It is an idle August Sunday afternoon when I step into Wynbertson Ngie’s room. At first glance, it looks like a normal college freshman-year double, but a cursory inspection reveals that games – in the form of several PCs, an XBox, two PS2s and a GameCube – occupy much more of the room than the inhabitants themselves, who have left only a pair of mattresses, some dirty dishes, and some scattered clothing to indicate that they actually live there. Unfortunately, the occupants’ Spartan utility extends to the room temperature, and the heat generated by the critical mass of hardware makes the outside Southern California dry heat outside feel like a welcome relief in comparison. Or perhaps it’s just my own weakness talking; neither Wyn nor his high school friends seem to notice. As I shake his hand and pound his fist to indicate the official beginning of business – that is, the gathering of material for this profile – he nods and merely says to me, “I’ll be honest, I have no life.”

My first impression of Wyn was fairly unremarkable. He stands at average height and build with jet black hair and is wearing the standard lazy basketball-shorts-and-t-shirt that is so prevalent in these parts. He is a newly 21-year old Southern Californian, born in the Philippines, who graduated from a local high school and is currently living with his parents. He takes community college classes on an infrequent basis and works as a traffic cop at the college most of the time, presumably enforcing parking violations and the like.

By night, however, Wyn is known in the world of Square Enix’s Final Fantasy XI as Wynbert, a high-level Black Mage who runs a guild (called a “Linkshell”) named TeaStation, which is roughly 90 people strong at the time of this writing. As his friends – all of whom are gamers in their own right – explain to me, he discovered FFXI sometime during the summer after high school, and things just weren’t really the same afterwards. This is nothing new to me, of course; most of us can probably recount at least one or two tales of good friends who simply vanished once a certain online roleplaying game came about, and whether the game happens to be EverQuest or Lineage or World of WarCraft, the moral of the story is usually the same as Wyn’s.

Having arrived at Wyn’s house, we pick him up and head over to a local Cantonese-speaking diner and spend the next hour and a half soaking up the air conditioning, unlimited lemon iced tea, and cheap eats. Despite the mocking hopelessness Wyn’s friends expressed about kicking the habit, it becomes pretty apparent from listening to everybody banter that all is not lost. While FFXI is still occasionally present in the general conversation – mostly in the form of Wyn nagging someone to try and catch up with his guild so they can play together – the topics of interest are usually those near and dear to the heart of any early-twenties male.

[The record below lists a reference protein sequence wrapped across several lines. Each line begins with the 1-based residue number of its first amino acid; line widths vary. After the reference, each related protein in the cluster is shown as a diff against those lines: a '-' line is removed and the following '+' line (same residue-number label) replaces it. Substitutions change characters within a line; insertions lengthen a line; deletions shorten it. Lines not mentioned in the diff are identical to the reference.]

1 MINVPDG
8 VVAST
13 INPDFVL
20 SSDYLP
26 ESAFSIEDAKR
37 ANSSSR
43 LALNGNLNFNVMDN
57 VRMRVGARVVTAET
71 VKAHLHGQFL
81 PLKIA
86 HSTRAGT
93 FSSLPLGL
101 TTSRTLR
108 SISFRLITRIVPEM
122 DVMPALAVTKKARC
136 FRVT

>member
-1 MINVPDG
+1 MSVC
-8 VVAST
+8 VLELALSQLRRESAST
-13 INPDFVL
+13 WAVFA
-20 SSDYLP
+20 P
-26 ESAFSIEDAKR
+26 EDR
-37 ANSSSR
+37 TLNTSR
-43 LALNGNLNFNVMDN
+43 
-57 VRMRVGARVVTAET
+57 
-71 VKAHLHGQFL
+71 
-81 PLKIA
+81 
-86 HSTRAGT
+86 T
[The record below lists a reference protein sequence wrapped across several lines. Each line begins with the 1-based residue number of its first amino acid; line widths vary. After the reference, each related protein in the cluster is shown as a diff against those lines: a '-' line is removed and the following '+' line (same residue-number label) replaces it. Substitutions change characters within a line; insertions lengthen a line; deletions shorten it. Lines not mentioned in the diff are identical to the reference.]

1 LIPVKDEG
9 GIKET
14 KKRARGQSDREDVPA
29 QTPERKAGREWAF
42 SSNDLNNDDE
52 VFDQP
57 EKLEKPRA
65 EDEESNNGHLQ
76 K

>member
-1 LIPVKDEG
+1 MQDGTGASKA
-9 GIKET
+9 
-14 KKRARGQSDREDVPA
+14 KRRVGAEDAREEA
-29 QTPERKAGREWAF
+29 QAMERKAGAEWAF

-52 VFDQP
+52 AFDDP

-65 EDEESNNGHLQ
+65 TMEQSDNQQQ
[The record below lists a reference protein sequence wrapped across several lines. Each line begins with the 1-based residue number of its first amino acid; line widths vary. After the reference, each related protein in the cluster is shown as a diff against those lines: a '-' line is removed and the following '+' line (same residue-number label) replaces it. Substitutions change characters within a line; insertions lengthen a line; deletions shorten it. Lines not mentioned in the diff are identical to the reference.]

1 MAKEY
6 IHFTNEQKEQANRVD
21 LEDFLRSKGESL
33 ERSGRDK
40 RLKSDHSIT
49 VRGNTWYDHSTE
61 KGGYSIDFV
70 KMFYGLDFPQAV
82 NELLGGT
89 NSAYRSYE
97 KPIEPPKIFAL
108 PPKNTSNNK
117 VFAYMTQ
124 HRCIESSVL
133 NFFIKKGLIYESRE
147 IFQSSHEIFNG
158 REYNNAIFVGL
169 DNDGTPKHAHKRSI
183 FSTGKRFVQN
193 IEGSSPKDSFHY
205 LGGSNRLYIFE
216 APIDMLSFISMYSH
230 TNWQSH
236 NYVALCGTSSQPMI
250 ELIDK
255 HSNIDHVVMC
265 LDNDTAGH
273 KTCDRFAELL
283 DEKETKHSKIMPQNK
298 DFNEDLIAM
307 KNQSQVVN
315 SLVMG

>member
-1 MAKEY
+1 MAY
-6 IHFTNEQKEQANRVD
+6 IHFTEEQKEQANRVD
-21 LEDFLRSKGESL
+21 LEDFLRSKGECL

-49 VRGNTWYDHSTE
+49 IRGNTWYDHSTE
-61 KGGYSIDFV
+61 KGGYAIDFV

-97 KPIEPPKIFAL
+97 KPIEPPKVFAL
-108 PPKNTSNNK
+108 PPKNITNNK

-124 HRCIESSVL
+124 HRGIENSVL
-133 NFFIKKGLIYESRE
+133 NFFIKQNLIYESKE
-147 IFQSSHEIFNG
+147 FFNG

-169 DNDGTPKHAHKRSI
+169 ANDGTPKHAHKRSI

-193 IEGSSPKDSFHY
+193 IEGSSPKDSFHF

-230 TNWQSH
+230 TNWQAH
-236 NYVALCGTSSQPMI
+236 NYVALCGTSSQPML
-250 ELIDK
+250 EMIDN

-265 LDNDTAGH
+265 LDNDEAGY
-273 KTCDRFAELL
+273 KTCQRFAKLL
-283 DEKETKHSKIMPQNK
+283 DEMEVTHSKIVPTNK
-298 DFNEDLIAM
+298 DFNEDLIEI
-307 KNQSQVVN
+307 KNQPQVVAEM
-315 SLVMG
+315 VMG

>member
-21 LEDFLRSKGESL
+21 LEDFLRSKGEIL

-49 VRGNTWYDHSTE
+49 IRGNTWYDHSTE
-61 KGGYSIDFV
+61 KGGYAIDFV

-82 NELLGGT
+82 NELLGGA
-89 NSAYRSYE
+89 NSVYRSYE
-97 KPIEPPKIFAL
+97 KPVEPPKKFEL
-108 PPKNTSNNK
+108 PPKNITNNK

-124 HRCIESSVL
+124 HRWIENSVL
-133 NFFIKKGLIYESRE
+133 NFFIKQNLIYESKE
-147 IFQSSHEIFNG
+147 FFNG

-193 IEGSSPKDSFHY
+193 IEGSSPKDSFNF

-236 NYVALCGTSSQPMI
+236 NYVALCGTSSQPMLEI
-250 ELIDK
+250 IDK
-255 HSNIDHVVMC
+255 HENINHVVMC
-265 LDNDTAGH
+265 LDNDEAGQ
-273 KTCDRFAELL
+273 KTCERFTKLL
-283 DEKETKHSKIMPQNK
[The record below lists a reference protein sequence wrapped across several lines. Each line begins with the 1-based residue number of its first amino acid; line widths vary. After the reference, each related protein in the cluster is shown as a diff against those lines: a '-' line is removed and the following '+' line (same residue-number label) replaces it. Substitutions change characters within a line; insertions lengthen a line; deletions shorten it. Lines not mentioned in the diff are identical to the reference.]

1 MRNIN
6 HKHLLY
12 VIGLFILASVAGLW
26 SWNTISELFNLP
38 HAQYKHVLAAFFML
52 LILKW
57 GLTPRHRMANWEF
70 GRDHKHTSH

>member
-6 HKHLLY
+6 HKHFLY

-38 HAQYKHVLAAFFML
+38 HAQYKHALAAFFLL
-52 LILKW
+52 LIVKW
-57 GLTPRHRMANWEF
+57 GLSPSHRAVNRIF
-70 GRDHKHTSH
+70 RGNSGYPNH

Long after dinner was consumed, he sat there discussing opinions on cars, money, his recent twenty-first birthday (celebrated at Hooters), bad Hollywood sequels (Matrix Reloaded and the entire Star Wars prequel trilogy come up as particular disappointments) and so on. Even once the topic of gaming is broached, FFXI is hardly mentioned; instead, Wyn and the others opt to discuss current events like the XBox 360’s recently announced pricing structure (“It’s just the industry’s way of squeezing money out of your pockets”) and Nintendo’s long-awaited DS title, Nintendogs (Wyn: “It’s just like a Tamagotchi. If you’re going to spend that much time and money on something, you might as well get a girlfriend.”) By the time we return to his room, the favorite topic is an upcoming camping trip. Wyn himself sternly reminds one of his other friends, a Battlefield 2 junkie, “No computers. Well, maybe a laptop.”

Upon our return, preparations begin for tonight’s main event – a routine run intended to maximize TeaStation’s odds of finding high-level items to dole out to their members. Between the hustle and bustle and the bantering of old friends, Wyn is careful to emphasize to me that his clan is different from most of the high-level FFXI groups: “The atmosphere that I try to create isn’t just any kind of work environment. It’s actually a game where you know people, so you can enjoy the game with people that you know,” Wyn says, “they have clans out there that have work environments – certain people are supposed to be here, do this, do that. We try to do the endgame stuff as well, but we do it to have fun.”

And I’ll admit that despite my personal ambivalence toward MMOGs, TeaStation’s exchange of casual joking and camaraderie does look fun. A few minutes later, noticing my eyebrows rise in reaction to one of the off-color jokes a fellow TeaStation member made, Wyn explains, “It happens, basically, during late nights, and they talk about sex, porn, whatever. Look at that, sex, right there.” Soon afterwards, Wyn’s brother and sister, both of whom are also logged into the FFXI server, type a few lines from oldies classic “Build Me Up Buttercup” which prompt several other members to apparently reprise an earlier “Linkshell karaoke night” in-joke.